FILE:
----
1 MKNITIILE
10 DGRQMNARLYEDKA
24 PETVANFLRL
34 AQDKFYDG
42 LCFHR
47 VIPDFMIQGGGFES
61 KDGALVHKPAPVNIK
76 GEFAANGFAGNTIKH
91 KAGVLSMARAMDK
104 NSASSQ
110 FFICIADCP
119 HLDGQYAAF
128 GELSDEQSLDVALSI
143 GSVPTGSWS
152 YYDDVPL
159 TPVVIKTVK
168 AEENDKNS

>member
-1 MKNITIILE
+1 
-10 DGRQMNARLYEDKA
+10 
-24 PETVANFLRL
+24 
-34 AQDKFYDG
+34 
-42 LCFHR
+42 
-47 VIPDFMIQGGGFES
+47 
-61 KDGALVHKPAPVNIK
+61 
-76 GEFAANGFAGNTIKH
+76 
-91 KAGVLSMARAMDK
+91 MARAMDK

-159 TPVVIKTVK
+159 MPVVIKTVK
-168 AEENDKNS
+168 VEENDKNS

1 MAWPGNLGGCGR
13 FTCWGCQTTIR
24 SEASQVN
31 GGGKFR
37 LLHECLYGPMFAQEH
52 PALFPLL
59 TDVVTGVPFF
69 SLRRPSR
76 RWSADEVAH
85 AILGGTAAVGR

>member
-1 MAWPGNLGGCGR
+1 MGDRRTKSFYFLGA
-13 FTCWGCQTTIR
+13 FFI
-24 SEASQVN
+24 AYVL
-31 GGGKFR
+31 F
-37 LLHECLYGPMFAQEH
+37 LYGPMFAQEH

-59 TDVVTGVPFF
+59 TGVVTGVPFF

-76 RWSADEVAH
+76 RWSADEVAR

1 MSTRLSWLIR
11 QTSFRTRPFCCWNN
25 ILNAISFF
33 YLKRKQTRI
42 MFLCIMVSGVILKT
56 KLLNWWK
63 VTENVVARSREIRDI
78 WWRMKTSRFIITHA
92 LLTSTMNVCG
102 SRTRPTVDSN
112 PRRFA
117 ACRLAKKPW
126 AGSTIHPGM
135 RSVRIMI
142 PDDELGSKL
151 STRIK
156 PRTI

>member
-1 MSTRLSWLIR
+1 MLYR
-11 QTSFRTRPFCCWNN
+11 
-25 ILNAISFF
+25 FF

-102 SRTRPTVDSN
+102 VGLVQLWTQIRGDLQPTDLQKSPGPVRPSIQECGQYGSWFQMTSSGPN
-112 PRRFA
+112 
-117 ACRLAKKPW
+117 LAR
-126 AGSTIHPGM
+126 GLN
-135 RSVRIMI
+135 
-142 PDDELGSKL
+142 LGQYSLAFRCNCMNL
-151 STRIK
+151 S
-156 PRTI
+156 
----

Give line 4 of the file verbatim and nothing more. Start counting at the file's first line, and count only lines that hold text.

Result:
34 AQDKFYDG